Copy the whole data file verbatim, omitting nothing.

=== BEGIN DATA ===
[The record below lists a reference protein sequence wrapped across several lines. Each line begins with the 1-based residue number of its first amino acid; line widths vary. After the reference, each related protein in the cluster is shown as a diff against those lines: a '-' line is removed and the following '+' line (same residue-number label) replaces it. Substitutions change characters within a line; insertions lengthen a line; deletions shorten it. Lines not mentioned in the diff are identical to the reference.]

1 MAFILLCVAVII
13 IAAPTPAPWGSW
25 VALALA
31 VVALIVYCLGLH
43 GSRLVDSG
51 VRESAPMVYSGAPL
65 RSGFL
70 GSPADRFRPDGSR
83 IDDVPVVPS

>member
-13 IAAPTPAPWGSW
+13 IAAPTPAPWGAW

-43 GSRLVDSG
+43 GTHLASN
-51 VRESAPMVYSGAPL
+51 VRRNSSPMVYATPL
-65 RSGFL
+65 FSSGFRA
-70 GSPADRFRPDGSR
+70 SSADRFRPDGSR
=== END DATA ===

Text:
[The record below lists a reference protein sequence wrapped across several lines. Each line begins with the 1-based residue number of its first amino acid; line widths vary. After the reference, each related protein in the cluster is shown as a diff against those lines: a '-' line is removed and the following '+' line (same residue-number label) replaces it. Substitutions change characters within a line; insertions lengthen a line; deletions shorten it. Lines not mentioned in the diff are identical to the reference.]

1 MAFILLCVAVII
13 IAAPTPAPWGSW
25 VALALA
31 VVALIVYCLGLH
43 GSRLVDSG
51 VRESAPMVYSGAPL
65 RSGFL
70 GSPADRFRPDGSR
83 IDDVPVVPS

>member
-13 IAAPTPAPWGSW
+13 IAAPTPAPWGAW

-43 GSRLVDSG
+43 GTHLASN
-51 VRESAPMVYSGAPL
+51 VRRNSSPMVYATPL
-65 RSGFL
+65 FSSGFRA
-70 GSPADRFRPDGSR
+70 SSADRFRPDGSR